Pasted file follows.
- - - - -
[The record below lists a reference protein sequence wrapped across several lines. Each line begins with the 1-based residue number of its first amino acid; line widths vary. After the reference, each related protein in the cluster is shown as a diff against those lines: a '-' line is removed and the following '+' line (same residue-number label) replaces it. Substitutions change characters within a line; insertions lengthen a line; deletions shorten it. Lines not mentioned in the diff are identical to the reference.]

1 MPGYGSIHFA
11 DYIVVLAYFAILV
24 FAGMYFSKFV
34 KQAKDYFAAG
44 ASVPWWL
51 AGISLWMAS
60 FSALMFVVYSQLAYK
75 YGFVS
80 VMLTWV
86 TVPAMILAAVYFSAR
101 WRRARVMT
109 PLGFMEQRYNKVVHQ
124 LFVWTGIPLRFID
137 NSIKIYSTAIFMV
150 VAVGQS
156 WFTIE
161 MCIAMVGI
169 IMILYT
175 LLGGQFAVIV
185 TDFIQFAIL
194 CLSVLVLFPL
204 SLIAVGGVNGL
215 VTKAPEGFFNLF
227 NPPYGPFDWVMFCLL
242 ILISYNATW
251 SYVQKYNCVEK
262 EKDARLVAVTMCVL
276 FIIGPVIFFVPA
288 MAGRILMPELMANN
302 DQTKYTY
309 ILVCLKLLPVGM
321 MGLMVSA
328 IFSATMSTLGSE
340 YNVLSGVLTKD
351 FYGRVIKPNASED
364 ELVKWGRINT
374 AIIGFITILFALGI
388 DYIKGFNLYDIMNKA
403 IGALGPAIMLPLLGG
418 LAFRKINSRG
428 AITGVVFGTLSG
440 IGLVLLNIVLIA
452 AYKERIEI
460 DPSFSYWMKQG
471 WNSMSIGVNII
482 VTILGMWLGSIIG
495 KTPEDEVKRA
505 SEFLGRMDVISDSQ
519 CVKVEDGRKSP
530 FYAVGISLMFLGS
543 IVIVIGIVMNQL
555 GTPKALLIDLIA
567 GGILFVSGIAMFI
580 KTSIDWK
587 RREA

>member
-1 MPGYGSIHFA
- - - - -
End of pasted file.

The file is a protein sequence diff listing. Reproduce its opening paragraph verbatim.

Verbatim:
[The record below lists a reference protein sequence wrapped across several lines. Each line begins with the 1-based residue number of its first amino acid; line widths vary. After the reference, each related protein in the cluster is shown as a diff against those lines: a '-' line is removed and the following '+' line (same residue-number label) replaces it. Substitutions change characters within a line; insertions lengthen a line; deletions shorten it. Lines not mentioned in the diff are identical to the reference.]